SolarWinds attacker targets cloud service providers in new supply-chain threat
Nobelium, the Russia-based threat actor behind the supply chain attack on SolarWinds, is targeting cloud service providers and IT services organizations in a large-scale and ongoing campaign designed to infiltrate systems belonging to downstream customers of these companies.
Since May, Nobelium has attacked at least 140 cloud service providers and compromised 14 of them, according to Microsoft, which has been tracking the campaign.
Once on a service provider’s network, Nobelium has been targeting the privileged accounts that providers use to access and manage networks belonging to their downstream customers. It has used several tactics, including password spraying, phishing, token theft, and API abuse, to steal legitimate credentials for these accounts. The attackers have then used the privileged accounts to gain a foothold on systems belonging to targeted downstream customers of the service provider. Victims have included enterprise organizations, technology vendors, government entities, and think tanks, Microsoft says. Most of the organizations that have been targeted are based in the United States or countries across Europe.
The attacks on service providers — and resulting compromises — are not the result of product security vulnerabilities. Rather, they are the result of Nobelium actors taking advantage of any direct access that Internet and cloud service providers have to their customer systems, said Tom Burt, corporate vice president of customer security and trust at Microsoft, in a blog posted Sunday.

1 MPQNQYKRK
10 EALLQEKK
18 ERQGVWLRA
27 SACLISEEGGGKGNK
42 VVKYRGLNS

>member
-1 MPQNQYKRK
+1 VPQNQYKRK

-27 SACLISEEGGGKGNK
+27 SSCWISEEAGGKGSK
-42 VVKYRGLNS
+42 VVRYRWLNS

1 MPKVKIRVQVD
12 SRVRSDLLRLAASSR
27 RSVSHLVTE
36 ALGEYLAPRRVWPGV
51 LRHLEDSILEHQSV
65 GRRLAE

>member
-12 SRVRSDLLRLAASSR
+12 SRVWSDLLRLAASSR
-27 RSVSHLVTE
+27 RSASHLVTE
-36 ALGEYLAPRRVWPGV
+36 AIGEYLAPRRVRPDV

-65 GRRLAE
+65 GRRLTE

“We believe Nobelium ultimately hopes to piggyback on any direct access that resellers may have to their customers’ IT systems and more easily impersonate an organization’s trusted technology partner to gain access to their downstream customers,” Burt wrote.
This latest Nobelium campaign is an example of attackers’ growing focus on targets that provide them with means to compromise multiple organizations at the same time without having to break into each one separately. Examples of such targets include cloud service providers, managed service providers, software vendors, and other trusted entities in the technology supply chain, many of which have privileged access rights on networks belonging to their customers.
In the SolarWinds campaign, Nobelium broke into the company’s software build environment and used its access to quietly embed malicious code into legitimate updates of SolarWinds’ Orion network management product. That single intrusion gave the attacker a way to distribute malware to thousands of organizations, though it was interested in stealing data from only a small subset.
“This time, it is attacking a different part of the supply chain: resellers and other technology service providers that customize, deploy and manage cloud services and other technologies on behalf of their customers,” Burt said.
In July, threat group REvil used a similar tactic by targeting a Kaseya server technology — which many managed service providers use — to distribute ransomware to thousands of their downstream customers.
For enterprise organizations, the main takeaway from such attacks is that supply chain threats extend well beyond just software vendors, says Jake Williams, co-founder and CTO at BreachQuest. IT service providers often have relatively poor security themselves while simultaneously having access to numerous customer networks, he adds.
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